CBS Detroit, January 21, 2014
The often outspoken Oakland County Executive is once again in hot water over comments he made about Detroit in a recent interview with “New Yorker” magazine.
L. Brooks Patterson is quoted in an article titled “Drop Dead, Detroit!” as saying he only has negative things to say about the Motor City. He made the controversial comments while giving reporter Paige Williams an extended tour of Oakland County last September.
“Anytime I talk about Detroit, it will not be positive. Therefore, I’m called a Detroit basher,” he said. ”The truth hurts, you know? Tough s***.”
The 75-year-old Republican went on to say he warned his children never to travel to Detroit.
“I used to say to my kids, ‘First of all, there’s no reason for you to go to Detroit. We’ve got restaurants out here.’ They don’t even have movie theatres in Detroit — not one,” he said.
Patterson said the one thing Detroit offers that the suburbs can’t is live sports — and even then a trip to the city is quite risky.
“For that, fine — get in and get out,” he said. “But park right next to the venue — spend the extra 20 or 30 bucks. And, before you go to Detroit, you get your gas out here. You do not, do not, under any circumstances, stop in Detroit at a gas station! That’s just a call for a carjacking.”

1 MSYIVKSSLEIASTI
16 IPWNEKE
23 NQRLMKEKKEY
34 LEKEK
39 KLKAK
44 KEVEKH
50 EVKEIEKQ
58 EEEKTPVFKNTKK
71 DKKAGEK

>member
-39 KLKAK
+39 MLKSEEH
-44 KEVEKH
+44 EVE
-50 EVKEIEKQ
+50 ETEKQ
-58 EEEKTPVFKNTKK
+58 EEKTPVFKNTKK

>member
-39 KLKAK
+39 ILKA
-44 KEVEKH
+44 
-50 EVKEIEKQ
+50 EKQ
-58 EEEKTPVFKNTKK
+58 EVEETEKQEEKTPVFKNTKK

He’s also quoted as saying a prediction he made has come to pass. He said, “What we’re going to do is turn Detroit into an Indian reservation, where we herd all the Indians into the city, build a fence around it, and then throw in the blankets and corn.”
A statement from Patterson’s office said the seven-page article casts the executive in a false light, but didn’t dispute the quotes or apologize for his actions.
“It is clear Paige Williams had an agenda when she interviewed County Executive Patterson. She cast him in a false light in order to fit her preconceived and outdated notions about the region,” the statement read.
Williams told the Detroit Free Press on Monday that there wasn’t agenda against Patterson. “Our focus was simply to explore what made Oakland County so successful. That’s what we did do. It’s a balanced portrait,” she said.